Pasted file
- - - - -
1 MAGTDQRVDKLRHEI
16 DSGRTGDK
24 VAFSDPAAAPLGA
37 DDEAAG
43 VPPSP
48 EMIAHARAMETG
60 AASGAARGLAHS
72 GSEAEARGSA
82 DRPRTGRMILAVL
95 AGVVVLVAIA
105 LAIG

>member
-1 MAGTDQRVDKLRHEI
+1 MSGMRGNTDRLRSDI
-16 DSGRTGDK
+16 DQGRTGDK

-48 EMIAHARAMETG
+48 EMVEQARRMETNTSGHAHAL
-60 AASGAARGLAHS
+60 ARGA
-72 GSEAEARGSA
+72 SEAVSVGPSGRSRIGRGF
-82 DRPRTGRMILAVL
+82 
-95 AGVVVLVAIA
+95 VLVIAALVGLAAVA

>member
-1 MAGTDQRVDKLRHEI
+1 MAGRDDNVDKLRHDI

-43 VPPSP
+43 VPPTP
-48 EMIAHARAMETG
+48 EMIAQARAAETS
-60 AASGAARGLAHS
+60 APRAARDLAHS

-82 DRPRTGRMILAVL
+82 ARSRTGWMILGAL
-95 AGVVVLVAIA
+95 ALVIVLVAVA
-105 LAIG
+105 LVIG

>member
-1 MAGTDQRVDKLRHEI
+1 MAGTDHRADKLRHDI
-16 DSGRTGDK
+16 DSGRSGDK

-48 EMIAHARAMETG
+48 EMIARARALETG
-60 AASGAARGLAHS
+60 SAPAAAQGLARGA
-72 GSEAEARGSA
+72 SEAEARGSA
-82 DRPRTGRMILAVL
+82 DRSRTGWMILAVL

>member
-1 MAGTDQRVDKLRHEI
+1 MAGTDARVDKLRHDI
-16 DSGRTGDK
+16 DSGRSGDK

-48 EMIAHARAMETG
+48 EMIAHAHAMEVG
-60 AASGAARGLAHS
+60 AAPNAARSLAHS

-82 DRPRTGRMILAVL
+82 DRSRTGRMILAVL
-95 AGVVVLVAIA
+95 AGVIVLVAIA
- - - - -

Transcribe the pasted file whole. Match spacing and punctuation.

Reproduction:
1 MAGTDQRVDKLRHEI
16 DSGRTGDK
24 VAFSDPAAAPLGA
37 DDEAAG
43 VPPSP
48 EMIAHARAMETG
60 AASGAARGLAHS
72 GSEAEARGSA
82 DRPRTGRMILAVL
95 AGVVVLVAIA
105 LAIG

>member
-1 MAGTDQRVDKLRHEI
+1 MSGMRGNTDRLRSDI
-16 DSGRTGDK
+16 DQGRTGDK

-48 EMIAHARAMETG
+48 EMVEQARRMETNTSGHAHAL
-60 AASGAARGLAHS
+60 ARGA
-72 GSEAEARGSA
+72 SEAVSVGPSGRSRIGRGF
-82 DRPRTGRMILAVL
+82 
-95 AGVVVLVAIA
+95 VLVIAALVGLAAVA

>member
-1 MAGTDQRVDKLRHEI
+1 MAGRDDNVDKLRHDI

-43 VPPSP
+43 VPPTP
-48 EMIAHARAMETG
+48 EMIAQARAAETS
-60 AASGAARGLAHS
+60 APRAARDLAHS

-82 DRPRTGRMILAVL
+82 ARSRTGWMILGAL
-95 AGVVVLVAIA
+95 ALVIVLVAVA
-105 LAIG
+105 LVIG

>member
-1 MAGTDQRVDKLRHEI
+1 MAGTDHRADKLRHDI
-16 DSGRTGDK
+16 DSGRSGDK

-48 EMIAHARAMETG
+48 EMIARARALETG
-60 AASGAARGLAHS
+60 SAPAAAQGLARGA
-72 GSEAEARGSA
+72 SEAEARGSA
-82 DRPRTGRMILAVL
+82 DRSRTGWMILAVL

>member
-1 MAGTDQRVDKLRHEI
+1 MAGTDARVDKLRHDI
-16 DSGRTGDK
+16 DSGRSGDK

-48 EMIAHARAMETG
+48 EMIAHAHAMEVG
-60 AASGAARGLAHS
+60 AAPNAARSLAHS

-82 DRPRTGRMILAVL
+82 DRSRTGRMILAVL
-95 AGVVVLVAIA
+95 AGVIVLVAIA